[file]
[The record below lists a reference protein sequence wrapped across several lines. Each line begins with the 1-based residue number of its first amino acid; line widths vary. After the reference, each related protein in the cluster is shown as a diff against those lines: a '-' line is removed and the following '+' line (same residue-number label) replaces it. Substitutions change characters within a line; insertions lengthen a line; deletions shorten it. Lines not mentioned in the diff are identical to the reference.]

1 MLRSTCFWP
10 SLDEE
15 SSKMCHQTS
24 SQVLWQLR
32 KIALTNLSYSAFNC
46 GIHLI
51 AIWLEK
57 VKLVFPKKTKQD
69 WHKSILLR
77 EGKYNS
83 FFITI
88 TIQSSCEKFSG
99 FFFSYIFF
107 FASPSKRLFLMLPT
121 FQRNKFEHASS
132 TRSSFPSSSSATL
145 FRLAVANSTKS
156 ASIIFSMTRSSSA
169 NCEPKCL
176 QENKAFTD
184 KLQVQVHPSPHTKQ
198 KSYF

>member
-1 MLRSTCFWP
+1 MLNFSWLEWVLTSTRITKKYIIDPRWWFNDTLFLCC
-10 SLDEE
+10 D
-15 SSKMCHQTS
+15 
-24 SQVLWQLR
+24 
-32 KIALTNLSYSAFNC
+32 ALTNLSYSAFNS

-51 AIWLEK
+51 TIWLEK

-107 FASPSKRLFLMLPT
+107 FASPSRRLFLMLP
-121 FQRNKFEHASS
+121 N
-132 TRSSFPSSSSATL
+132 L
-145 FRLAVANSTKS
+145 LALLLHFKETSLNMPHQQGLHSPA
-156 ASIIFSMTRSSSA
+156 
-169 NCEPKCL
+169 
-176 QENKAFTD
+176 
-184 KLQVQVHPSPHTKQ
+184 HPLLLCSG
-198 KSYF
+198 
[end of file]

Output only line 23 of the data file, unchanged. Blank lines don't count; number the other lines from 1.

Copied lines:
198 KSYF